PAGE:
Using high resolution models to understand local meteorology
Oceanography of the Australasian region
Climate change in the Australasian region
Impacts of natural catastrophes in the Australasian region
However papers on any topic related to the Atmospheric Sciences (including composition) and Oceanography of the Australasian region will be co

Technical information about our datasets and methodology along with related resources.

NIWA provides free New Zealand Region bathymetric datasets and images.

The High Performance Computing Facility (HPCF) is supercharging New Zealand science—powering scientists working at the forefront of New Zealand’s greatest science challenges.

A two‑year ocean and coastal survey project in the Bay of Islands is now complete, Land Information New Zealand announced today.

NIWA’s research vessel Tangaroa will set sail next week to explore the minerals potential of deep-sea volcanoes of the Kermadec Arc, 200 km north-east of Auckland

About tidal energy in the Cook Straight.

Our Quality Management System is our commitment to quality, productivity, consistency and customer satisfaction.

NIWA holds ISO9001:2008 certification.

The Instrument Systems group is located at NIWA in Christchurch, New Zealand. Our 16 staff have a diverse range of technical, engineering and science skills, and we have extended capability from being part of a wider team.

We provide training in the use and maintenance of our instruments, software and data collection systems.

We offer service contracts to minimize downtime if an instrument fails. We keep a full range of spares in our Christchurch store and can courier a spare to the contract holder on receiving a request.

We evaluate new products to ensure that they're 'fit for purpose' before we approve them for widespread use.

We calibrate environmental sensors, at our Christchurch laboratory, using reference instruments that are themselves calibrated to traceable standards by an independent organization.

We service and support individual instruments, systems and nationwide networks.

We install monitoring and control systems of all sizes, throughout New Zealand, in the Pacific Islands and even the Antarctic.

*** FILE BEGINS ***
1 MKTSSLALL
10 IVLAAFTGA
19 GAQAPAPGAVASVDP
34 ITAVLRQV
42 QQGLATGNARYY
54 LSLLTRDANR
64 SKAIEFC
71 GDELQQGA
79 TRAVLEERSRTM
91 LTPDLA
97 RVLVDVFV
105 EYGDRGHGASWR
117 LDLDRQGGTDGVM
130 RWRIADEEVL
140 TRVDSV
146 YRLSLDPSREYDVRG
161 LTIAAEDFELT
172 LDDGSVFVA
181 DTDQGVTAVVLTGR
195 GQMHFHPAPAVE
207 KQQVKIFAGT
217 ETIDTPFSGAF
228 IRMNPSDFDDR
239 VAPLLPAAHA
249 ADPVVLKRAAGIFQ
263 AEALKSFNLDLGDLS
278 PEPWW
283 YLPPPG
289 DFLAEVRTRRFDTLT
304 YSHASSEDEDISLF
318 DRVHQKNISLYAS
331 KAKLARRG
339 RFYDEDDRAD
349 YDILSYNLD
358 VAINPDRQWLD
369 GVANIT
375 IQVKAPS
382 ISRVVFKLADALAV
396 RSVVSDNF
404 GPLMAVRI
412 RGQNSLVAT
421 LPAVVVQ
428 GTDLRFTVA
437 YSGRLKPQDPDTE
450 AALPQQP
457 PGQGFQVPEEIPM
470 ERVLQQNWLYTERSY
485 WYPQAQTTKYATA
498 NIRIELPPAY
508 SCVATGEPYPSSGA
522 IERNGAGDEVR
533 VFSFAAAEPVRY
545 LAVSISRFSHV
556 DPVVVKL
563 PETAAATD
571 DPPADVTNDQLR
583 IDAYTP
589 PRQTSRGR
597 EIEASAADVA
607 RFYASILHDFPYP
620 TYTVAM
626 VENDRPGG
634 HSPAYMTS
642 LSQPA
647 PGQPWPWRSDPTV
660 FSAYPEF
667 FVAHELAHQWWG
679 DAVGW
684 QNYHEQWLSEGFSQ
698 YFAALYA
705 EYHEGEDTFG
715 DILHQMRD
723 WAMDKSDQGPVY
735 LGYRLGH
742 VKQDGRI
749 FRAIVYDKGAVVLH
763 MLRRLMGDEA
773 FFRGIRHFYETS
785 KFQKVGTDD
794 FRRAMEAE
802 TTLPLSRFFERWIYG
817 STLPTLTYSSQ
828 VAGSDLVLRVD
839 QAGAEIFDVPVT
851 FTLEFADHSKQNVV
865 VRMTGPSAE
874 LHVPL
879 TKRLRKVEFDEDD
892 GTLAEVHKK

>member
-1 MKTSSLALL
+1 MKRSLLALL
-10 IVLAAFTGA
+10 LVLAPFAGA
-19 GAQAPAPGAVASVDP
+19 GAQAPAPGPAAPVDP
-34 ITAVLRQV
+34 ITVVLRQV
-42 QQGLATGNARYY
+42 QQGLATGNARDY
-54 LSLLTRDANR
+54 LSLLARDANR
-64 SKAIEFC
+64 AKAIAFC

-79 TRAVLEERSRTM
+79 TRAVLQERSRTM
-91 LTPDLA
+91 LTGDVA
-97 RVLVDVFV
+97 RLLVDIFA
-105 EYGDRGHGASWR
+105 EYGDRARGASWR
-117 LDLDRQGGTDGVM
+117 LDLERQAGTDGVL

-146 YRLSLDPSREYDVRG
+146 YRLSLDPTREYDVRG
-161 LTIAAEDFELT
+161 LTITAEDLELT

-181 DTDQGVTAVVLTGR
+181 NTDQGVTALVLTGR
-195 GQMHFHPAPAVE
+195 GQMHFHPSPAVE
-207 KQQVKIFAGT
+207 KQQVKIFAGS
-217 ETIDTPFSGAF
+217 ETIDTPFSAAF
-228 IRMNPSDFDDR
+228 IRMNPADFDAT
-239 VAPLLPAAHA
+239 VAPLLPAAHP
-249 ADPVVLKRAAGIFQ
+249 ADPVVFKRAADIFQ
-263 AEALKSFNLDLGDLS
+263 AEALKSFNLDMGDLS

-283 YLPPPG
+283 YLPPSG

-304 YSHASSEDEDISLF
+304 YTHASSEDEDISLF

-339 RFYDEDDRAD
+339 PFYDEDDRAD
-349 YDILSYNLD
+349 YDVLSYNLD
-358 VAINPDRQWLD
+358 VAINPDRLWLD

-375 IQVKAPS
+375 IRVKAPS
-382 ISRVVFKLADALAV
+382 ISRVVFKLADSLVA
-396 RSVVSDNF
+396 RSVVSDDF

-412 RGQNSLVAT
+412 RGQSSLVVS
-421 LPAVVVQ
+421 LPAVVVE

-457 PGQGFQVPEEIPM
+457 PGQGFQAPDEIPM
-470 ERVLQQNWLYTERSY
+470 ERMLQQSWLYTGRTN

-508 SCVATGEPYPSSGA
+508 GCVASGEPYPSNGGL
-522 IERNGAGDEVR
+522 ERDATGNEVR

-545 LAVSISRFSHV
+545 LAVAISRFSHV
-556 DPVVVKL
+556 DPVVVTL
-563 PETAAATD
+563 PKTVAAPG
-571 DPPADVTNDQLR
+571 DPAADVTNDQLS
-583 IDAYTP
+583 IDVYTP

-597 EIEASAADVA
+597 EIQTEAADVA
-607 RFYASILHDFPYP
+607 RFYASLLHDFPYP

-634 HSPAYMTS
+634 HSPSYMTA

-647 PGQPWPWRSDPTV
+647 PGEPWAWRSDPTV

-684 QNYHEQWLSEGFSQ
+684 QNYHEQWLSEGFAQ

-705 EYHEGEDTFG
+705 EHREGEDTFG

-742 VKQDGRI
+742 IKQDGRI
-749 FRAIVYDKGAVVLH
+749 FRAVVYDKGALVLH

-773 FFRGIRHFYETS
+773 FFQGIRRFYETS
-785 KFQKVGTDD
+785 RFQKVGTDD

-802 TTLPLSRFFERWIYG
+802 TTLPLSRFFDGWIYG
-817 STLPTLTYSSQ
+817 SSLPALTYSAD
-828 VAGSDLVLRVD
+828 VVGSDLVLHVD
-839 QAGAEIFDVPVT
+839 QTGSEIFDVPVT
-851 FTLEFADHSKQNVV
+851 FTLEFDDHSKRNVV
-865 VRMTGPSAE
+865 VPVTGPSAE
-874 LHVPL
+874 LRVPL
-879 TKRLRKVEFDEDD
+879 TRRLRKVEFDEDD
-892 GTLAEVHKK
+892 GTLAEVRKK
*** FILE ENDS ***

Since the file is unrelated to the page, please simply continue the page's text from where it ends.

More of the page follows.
We supply a complete range of environmental monitoring equipment, from small components to large systems. We also supply accessories and miscellaneous items.

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All staff working on this subject

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Principal Scientist - Marine Geology
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Marine Biogeochemistry Technician
Marine Mammal Acoustician
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Coastal and Estuarine Physical Processes Scientist
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Fisheries Acoustics Scientist
Principal Scientist - Marine Geology
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Regional Ocean Modelling System (ROMS) Numerical Modeller
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Marine Sedimentologist
General Manager - Operations
Principal Scientist - Fisheries
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Marine Invertebrate Systematist
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Marine Physics Modeller
Principal Scientist - Marine Ecology
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Physical Oceanographer
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Marine Biologist (Biosecurity)
Principal Scientist - Fisheries
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Freshwater Fish Ecologist
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Principal Technician - Marine Geology
Algal Ecologist